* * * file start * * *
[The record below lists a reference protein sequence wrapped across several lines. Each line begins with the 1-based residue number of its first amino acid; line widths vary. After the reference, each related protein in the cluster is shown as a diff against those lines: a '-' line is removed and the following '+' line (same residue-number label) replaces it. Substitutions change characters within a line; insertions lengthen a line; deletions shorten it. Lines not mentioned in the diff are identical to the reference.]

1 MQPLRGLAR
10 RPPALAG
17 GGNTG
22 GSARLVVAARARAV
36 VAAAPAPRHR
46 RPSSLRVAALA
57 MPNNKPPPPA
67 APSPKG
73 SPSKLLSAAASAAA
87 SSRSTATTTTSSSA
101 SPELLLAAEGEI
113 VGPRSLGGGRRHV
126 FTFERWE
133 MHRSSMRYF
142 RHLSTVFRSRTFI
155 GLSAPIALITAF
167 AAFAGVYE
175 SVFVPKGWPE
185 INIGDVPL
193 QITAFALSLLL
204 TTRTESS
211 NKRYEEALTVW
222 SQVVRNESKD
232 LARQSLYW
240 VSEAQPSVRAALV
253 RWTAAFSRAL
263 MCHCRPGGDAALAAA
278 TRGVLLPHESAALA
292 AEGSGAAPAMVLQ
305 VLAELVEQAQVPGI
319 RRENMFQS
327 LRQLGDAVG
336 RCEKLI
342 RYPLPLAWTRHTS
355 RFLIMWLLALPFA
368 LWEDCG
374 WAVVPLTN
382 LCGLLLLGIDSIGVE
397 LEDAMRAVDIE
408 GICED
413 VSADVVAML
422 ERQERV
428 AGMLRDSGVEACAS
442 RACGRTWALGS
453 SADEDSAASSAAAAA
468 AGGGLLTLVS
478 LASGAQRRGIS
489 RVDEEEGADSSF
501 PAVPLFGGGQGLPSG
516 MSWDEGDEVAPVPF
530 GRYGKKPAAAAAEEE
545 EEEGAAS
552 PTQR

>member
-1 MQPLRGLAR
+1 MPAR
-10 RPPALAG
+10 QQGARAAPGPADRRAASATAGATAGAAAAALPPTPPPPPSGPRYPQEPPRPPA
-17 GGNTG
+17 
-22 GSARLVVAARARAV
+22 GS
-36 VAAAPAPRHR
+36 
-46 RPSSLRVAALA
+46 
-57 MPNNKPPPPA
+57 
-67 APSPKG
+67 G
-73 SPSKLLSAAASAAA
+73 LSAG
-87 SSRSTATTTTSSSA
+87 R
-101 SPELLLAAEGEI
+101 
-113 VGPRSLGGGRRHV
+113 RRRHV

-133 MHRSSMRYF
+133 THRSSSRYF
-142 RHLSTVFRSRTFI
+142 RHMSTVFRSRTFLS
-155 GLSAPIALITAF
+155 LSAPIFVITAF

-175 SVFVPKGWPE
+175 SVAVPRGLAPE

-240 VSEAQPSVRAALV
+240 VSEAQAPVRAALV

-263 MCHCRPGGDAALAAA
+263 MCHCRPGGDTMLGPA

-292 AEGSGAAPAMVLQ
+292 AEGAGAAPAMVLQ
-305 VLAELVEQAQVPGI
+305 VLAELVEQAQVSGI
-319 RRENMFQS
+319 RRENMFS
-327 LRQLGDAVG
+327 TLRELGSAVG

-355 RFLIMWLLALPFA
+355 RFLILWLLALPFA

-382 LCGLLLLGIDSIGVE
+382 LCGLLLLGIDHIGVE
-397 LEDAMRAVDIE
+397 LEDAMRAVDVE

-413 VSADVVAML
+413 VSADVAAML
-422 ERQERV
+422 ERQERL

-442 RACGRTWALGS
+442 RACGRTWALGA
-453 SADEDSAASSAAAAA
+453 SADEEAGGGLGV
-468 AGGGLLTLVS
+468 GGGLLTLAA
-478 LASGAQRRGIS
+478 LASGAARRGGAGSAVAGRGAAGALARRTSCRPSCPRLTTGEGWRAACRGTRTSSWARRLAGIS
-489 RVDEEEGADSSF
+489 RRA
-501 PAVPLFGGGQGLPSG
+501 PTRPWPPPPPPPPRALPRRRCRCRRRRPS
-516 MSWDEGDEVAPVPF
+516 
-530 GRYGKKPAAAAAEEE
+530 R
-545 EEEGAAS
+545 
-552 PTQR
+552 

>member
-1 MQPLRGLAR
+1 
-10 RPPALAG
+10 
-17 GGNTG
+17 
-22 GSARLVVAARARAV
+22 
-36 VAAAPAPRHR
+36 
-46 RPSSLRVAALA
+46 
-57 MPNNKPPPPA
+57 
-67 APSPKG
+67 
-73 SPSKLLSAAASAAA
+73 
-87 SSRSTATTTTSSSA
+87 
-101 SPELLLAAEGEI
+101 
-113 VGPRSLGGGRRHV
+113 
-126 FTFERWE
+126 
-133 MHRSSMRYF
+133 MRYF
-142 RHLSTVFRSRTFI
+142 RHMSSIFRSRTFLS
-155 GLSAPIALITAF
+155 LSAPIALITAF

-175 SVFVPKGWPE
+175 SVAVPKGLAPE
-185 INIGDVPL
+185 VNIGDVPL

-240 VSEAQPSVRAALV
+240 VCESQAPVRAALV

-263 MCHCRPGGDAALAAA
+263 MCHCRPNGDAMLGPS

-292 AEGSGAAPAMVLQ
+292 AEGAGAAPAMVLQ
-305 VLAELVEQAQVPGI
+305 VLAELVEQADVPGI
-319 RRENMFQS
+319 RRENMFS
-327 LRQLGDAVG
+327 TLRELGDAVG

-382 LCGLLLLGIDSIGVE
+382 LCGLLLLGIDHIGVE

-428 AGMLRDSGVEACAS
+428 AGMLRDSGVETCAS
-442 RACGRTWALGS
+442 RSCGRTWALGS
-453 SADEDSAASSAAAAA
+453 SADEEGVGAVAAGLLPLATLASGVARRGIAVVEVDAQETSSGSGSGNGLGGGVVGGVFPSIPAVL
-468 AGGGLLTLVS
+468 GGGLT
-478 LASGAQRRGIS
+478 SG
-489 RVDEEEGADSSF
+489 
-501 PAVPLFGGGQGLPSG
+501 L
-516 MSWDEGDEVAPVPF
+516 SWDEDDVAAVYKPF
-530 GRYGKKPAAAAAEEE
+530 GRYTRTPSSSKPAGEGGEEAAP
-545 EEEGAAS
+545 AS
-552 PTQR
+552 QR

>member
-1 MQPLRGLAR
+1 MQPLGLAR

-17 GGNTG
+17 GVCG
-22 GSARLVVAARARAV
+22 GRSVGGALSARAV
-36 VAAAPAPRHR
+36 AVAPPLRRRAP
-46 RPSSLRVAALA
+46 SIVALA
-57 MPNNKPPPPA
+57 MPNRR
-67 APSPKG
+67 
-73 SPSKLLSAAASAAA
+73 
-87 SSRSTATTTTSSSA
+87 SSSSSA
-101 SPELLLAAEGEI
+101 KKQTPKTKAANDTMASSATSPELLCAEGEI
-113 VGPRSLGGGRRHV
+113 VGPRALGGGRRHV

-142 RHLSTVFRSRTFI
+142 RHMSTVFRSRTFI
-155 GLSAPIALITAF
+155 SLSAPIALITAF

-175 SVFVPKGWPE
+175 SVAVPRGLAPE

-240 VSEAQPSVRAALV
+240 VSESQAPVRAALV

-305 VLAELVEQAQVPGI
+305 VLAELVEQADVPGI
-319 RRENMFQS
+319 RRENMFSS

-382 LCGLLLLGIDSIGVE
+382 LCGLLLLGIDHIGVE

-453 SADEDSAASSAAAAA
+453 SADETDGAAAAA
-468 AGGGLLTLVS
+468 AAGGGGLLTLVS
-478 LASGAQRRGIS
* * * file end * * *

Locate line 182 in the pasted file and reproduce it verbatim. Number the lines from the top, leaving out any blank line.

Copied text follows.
+428 AGMLRDSGVETCAS